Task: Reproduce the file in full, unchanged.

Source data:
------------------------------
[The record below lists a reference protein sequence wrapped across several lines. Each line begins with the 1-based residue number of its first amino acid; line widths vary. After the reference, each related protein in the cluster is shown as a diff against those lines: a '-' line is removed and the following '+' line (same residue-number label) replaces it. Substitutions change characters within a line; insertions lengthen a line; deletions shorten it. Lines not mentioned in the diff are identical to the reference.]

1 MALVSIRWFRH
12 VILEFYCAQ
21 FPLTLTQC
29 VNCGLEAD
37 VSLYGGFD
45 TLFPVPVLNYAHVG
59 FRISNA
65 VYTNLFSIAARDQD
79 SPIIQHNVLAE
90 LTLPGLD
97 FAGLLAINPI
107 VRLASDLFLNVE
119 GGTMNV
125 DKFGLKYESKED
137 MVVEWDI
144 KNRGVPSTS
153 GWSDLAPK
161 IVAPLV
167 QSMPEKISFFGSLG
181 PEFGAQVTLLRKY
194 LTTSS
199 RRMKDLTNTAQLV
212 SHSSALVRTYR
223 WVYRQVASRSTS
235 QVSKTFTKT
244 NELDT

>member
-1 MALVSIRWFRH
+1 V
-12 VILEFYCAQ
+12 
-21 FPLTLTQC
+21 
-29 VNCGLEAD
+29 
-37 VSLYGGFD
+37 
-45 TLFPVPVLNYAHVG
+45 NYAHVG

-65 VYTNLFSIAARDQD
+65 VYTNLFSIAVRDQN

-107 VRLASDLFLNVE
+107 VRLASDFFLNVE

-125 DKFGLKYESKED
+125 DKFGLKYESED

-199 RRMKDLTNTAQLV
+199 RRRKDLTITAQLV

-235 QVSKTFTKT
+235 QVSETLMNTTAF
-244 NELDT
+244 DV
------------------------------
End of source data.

[The record below lists a reference protein sequence wrapped across several lines. Each line begins with the 1-based residue number of its first amino acid; line widths vary. After the reference, each related protein in the cluster is shown as a diff against those lines: a '-' line is removed and the following '+' line (same residue-number label) replaces it. Substitutions change characters within a line; insertions lengthen a line; deletions shorten it. Lines not mentioned in the diff are identical to the reference.]

1 MALVSIRWFRH
12 VILEFYCAQ
21 FPLTLTQC
29 VNCGLEAD
37 VSLYGGFD
45 TLFPVPVLNYAHVG
59 FRISNA
65 VYTNLFSIAARDQD
79 SPIIQHNVLAE
90 LTLPGLD
97 FAGLLAINPI
107 VRLASDLFLNVE
119 GGTMNV
125 DKFGLKYESKED
137 MVVEWDI
144 KNRGVPSTS
153 GWSDLAPK
161 IVAPLV
167 QSMPEKISFFGSLG
181 PEFGAQVTLLRKY
194 LTTSS
199 RRMKDLTNTAQLV
212 SHSSALVRTYR
223 WVYRQVASRSTS
235 QVSKTFTKT
244 NELDT

>member
-1 MALVSIRWFRH
+1 V
-12 VILEFYCAQ
+12 
-21 FPLTLTQC
+21 
-29 VNCGLEAD
+29 
-37 VSLYGGFD
+37 
-45 TLFPVPVLNYAHVG
+45 NYAHVG

-65 VYTNLFSIAARDQD
+65 VYTNLFSIAVRDQN

-107 VRLASDLFLNVE
+107 VRLASDFFLNVE

-125 DKFGLKYESKED
+125 DKFGLKYESED

-199 RRMKDLTNTAQLV
+199 RRRKDLTITAQLV

-235 QVSKTFTKT
+235 QVSETLMNTTAF
-244 NELDT
+244 DV